Select Page

The family of Pierre-Mary Bachelet has a long pedigree in the winemaking industry as the founders of Champagne Bachelet. This article will look at the various different types of champagne and how to choose between them. 

It is difficult to think of a wine more revered than champagne, the sparkling beverage that epitomizes luxury and celebration. Produced in the Champagne region in northern France, even the most basic champagnes require a 15-month aging period following a meticulous viticultural process known as the ‘champénoise method’. The attached PDF contains more information about the Champagne region.

Champagne is the source of inspiration for producers of sparkling wine all over the world, with many following the same technique to produce high-quality sparkling wines. The champénoise method requires viticulturalists to produce a still wine initially, implementing a secondary fermentation in the bottle in order to create the bubbles. 

To determine the sweetness level and flavor of the final product, a blend of wine and sugar cane known as a ‘liqueur de dosage’ is added prior to bottling. The attached infographic contains some interesting statistics about the champagne industry. 

There are numerous options and price points available on the champagne market today. Originally, champagne production was geared towards sweeter styles, containing a higher sugar content for many years.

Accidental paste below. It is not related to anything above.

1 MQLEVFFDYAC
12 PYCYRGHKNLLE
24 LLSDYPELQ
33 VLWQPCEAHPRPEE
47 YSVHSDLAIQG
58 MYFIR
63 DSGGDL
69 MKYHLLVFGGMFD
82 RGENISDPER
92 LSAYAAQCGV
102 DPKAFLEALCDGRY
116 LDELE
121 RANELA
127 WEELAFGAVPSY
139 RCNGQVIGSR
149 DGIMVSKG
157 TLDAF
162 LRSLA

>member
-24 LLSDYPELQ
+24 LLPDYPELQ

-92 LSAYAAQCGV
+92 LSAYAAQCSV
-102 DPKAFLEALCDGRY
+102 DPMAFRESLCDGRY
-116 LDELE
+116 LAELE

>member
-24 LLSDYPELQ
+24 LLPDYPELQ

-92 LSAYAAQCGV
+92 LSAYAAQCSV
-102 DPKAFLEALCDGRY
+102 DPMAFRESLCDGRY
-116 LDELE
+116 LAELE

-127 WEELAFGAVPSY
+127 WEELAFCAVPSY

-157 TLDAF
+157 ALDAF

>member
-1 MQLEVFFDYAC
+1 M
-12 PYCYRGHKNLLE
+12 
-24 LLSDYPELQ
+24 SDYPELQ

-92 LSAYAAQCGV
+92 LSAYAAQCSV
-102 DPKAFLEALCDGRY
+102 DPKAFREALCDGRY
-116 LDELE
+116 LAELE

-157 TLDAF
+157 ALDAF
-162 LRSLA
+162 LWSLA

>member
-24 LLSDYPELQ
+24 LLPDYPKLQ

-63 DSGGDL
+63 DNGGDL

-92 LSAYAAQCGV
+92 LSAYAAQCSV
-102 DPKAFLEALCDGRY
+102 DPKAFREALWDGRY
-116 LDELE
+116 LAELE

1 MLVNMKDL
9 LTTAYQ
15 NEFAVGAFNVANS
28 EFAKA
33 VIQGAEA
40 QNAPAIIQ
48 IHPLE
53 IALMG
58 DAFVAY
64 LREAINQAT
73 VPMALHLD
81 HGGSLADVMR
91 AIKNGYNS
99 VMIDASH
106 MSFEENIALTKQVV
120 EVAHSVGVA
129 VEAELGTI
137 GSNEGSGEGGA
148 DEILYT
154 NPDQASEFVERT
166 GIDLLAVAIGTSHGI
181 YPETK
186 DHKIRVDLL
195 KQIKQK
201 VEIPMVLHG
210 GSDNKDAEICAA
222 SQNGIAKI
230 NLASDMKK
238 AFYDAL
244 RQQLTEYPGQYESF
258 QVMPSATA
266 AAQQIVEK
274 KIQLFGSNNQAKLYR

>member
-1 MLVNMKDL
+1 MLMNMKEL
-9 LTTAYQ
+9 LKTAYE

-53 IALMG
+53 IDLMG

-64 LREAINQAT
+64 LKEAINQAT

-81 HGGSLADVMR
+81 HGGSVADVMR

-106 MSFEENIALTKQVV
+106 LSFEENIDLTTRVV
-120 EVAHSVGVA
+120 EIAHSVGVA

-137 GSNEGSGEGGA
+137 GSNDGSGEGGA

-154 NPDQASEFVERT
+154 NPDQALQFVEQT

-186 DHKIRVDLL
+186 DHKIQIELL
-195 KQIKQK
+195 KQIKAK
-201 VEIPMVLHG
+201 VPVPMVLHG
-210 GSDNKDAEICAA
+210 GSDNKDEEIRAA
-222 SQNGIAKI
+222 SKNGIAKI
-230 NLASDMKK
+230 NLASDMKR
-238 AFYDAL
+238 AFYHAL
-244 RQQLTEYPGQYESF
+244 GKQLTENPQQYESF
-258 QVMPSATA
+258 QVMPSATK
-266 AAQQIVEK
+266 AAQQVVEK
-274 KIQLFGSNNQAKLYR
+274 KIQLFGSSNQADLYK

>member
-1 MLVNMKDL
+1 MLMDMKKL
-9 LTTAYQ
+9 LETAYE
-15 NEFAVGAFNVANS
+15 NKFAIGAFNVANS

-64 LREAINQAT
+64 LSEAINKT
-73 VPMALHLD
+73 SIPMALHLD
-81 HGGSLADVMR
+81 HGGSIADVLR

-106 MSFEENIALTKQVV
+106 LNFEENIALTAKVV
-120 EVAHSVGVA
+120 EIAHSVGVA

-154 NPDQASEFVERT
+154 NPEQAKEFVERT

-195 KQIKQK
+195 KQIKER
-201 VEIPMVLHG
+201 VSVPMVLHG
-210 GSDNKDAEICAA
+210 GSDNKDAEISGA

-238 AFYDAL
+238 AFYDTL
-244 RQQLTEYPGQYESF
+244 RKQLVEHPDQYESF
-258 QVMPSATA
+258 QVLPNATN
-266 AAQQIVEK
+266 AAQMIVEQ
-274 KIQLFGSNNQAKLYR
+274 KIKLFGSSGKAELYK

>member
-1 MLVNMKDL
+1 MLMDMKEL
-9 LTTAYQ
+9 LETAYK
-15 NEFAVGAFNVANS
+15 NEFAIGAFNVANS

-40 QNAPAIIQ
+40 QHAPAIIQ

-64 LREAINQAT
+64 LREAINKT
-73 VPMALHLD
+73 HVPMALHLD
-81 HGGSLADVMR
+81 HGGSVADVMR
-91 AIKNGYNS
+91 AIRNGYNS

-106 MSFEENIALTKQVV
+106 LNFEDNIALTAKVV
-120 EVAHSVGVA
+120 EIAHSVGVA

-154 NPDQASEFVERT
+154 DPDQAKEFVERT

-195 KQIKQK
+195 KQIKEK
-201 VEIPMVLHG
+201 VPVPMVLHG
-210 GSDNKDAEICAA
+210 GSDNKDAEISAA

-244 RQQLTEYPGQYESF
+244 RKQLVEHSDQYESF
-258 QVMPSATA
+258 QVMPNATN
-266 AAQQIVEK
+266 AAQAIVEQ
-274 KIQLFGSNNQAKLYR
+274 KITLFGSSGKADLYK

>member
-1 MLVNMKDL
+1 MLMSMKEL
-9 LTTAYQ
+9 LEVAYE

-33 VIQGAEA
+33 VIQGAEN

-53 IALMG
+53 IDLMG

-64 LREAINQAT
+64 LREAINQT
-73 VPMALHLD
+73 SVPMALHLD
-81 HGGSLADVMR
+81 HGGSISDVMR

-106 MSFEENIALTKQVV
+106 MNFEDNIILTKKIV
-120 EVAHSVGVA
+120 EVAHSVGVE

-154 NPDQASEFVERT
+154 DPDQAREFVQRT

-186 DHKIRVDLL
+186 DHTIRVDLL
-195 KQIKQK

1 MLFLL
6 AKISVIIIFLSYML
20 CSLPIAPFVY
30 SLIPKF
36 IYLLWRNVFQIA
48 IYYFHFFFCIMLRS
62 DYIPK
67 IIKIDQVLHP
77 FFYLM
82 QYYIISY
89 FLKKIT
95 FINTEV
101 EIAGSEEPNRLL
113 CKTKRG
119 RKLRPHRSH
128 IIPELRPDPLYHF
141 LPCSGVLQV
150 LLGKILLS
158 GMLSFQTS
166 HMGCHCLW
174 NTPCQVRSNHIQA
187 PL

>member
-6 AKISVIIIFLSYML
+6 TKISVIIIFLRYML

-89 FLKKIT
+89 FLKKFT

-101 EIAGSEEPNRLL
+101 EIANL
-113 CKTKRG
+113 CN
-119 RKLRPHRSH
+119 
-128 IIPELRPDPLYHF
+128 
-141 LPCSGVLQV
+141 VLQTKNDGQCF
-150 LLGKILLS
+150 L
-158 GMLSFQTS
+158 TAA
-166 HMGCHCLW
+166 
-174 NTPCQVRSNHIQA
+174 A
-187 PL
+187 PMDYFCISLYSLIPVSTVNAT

Pierre-Mary Bachelet - Interesting Facts About Champagne

When pairing food and wine, sweetness is all-important. A dessert wine should be at least as sweet as the dessert, if not sweeter. Today, ‘doux’ ranks as the sweetest champagne style, starting at 50 grams of sugar per liter, followed by demi sec, which contains somewhere between 32 and 50 grams of sugar per liter. The higher sugar content culminates in a fuller-bodied, flavorsome sparkling wine that offers the richness and complexity called for when paired with a decadent dessert. 

It seems logical to assume that champagnes described as ‘dry’ or ‘extra dry’ are those with low sweetness levels. However, dry or ‘sec’ champagne boasts residual sugar levels of between 17 and 32 grams per liter, versus 12 and 17 grams in the case of extra dry. In reality, the reference point is distorted, since the term ‘sec’ originates from an era when sweeter champagnes were the norm. 

For someone seeking a slightly sweeter sparkling wine to serve with spicy food or a light dessert, a midpoint between doux or demi-sec and brut would be appropriate. Although these types can be challenging to track down, representing a small percentage of the market, Veuve Clicquot, Champagne Taittinger, Champagne Lanson, and Champagne Pommery occasionally release them. 

The embedded video takes a closer look at the ‘dosage zero’ champagne style.